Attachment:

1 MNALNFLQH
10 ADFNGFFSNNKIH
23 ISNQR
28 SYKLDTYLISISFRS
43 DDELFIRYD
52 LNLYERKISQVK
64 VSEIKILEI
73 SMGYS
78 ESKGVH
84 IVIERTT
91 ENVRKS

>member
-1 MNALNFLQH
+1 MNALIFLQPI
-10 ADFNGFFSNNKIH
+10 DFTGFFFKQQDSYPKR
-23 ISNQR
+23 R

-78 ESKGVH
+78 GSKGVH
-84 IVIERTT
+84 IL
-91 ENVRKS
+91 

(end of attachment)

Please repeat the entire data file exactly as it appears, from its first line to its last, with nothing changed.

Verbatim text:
1 MNALNFLQH
10 ADFNGFFSNNKIH
23 ISNQR
28 SYKLDTYLISISFRS
43 DDELFIRYD
52 LNLYERKISQVK
64 VSEIKILEI
73 SMGYS
78 ESKGVH
84 IVIERTT
91 ENVRKS

>member
-1 MNALNFLQH
+1 MNALIFLQPI
-10 ADFNGFFSNNKIH
+10 DFTGFFFKQQDSYPKR
-23 ISNQR
+23 R

-78 ESKGVH
+78 GSKGVH
-84 IVIERTT
+84 IL
-91 ENVRKS
+91 